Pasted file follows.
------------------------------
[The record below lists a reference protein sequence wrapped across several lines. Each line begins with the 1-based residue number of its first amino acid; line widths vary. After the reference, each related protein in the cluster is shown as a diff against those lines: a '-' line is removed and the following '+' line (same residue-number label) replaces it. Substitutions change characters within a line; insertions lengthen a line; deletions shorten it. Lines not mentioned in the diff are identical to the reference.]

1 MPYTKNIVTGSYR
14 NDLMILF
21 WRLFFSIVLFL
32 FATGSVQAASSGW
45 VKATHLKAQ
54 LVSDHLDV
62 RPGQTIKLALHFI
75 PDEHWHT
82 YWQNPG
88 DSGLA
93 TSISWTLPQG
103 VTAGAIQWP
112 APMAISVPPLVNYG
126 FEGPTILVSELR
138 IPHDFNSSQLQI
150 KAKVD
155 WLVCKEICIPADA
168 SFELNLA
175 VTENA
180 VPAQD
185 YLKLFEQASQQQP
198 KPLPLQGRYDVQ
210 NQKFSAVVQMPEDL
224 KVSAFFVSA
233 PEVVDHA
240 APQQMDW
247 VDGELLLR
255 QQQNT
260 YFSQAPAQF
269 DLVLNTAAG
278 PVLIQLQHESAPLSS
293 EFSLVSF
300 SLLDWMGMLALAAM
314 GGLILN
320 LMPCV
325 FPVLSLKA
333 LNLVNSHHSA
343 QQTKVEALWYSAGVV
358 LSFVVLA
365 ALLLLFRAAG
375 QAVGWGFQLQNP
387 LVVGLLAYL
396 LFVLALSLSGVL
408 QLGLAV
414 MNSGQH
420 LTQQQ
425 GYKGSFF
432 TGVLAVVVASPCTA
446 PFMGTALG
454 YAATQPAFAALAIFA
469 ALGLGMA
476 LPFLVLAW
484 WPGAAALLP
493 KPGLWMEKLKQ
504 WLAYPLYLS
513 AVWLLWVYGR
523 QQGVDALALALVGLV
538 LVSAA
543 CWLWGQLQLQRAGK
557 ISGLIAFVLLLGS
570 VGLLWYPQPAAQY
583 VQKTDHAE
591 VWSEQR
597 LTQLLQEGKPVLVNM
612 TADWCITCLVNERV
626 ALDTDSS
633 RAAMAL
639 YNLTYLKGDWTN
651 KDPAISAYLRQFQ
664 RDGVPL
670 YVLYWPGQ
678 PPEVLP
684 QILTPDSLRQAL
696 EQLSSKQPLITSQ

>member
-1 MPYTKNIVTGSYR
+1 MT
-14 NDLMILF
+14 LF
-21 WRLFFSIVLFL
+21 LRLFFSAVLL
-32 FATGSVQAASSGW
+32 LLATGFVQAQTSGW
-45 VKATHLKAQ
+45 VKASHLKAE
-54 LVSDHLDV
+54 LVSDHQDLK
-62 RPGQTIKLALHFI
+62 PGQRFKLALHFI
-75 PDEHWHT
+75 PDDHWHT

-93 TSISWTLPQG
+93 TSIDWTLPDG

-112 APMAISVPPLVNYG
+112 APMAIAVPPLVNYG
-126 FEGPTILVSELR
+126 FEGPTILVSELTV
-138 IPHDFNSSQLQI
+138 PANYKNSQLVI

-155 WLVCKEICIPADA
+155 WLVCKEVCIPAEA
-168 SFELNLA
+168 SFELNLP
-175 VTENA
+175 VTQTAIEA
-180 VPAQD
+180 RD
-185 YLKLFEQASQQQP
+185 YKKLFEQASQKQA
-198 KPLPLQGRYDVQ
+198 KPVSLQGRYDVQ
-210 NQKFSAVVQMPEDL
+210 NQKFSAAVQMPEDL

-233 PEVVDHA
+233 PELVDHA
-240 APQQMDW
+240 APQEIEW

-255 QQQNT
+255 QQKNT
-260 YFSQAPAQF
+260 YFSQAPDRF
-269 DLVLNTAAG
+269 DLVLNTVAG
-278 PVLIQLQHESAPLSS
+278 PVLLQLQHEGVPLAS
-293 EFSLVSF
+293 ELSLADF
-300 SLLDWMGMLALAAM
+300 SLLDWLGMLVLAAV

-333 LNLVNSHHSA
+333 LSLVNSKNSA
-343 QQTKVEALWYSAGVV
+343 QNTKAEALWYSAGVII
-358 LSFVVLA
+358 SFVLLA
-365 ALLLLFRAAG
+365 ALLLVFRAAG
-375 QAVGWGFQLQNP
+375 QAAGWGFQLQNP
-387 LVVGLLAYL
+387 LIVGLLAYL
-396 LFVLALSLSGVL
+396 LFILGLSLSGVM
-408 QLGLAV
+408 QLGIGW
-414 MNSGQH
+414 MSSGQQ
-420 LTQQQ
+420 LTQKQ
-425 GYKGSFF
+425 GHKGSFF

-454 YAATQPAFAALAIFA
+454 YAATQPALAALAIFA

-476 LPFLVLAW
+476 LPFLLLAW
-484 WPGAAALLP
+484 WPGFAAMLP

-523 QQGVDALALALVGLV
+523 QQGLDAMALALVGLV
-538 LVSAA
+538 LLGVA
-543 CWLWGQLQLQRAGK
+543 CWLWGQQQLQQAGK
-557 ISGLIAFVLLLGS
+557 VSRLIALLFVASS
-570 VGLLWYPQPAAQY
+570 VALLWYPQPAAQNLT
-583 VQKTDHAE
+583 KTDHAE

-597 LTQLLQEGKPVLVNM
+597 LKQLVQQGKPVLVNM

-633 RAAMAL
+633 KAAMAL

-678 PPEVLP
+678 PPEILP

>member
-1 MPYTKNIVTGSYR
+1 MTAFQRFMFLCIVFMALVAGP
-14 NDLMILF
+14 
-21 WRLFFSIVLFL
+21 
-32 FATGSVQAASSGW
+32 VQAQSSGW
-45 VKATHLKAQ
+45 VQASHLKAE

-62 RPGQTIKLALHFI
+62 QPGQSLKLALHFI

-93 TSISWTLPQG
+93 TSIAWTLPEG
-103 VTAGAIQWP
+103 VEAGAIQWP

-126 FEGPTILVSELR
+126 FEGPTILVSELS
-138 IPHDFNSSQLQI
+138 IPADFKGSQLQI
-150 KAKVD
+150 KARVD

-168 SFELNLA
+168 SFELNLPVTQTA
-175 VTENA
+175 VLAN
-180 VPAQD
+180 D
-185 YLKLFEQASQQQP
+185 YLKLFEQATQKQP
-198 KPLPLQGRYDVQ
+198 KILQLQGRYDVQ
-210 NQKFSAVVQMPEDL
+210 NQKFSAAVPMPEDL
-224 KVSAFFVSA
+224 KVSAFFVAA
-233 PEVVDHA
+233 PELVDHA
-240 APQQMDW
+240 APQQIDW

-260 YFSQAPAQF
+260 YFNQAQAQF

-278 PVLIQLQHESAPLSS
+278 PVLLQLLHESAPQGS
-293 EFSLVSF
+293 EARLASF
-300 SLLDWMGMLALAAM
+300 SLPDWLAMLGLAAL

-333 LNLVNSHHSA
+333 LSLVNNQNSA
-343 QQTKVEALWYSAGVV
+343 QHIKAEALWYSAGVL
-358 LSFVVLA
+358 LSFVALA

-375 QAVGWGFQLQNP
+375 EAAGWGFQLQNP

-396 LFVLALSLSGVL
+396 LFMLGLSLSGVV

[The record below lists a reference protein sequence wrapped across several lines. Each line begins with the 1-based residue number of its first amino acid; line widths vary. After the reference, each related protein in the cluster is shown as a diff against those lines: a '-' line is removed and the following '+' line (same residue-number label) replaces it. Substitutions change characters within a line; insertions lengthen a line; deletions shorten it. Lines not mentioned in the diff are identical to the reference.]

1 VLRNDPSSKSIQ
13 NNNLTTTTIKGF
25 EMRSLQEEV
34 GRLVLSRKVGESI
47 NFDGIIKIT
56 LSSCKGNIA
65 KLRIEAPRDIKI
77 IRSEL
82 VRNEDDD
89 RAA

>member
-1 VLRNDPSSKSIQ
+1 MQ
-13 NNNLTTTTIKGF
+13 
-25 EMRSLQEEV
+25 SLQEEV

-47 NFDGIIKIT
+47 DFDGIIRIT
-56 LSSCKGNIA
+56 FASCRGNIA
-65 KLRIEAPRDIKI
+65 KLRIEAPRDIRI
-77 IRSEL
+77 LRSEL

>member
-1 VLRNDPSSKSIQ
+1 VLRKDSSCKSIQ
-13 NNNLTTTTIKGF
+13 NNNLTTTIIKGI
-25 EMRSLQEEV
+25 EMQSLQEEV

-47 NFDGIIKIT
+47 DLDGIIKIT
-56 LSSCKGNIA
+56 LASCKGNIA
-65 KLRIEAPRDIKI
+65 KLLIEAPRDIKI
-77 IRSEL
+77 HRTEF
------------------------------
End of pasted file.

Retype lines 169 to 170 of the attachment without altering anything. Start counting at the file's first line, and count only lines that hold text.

-583 VQKTDHAE
+583 KTDHAE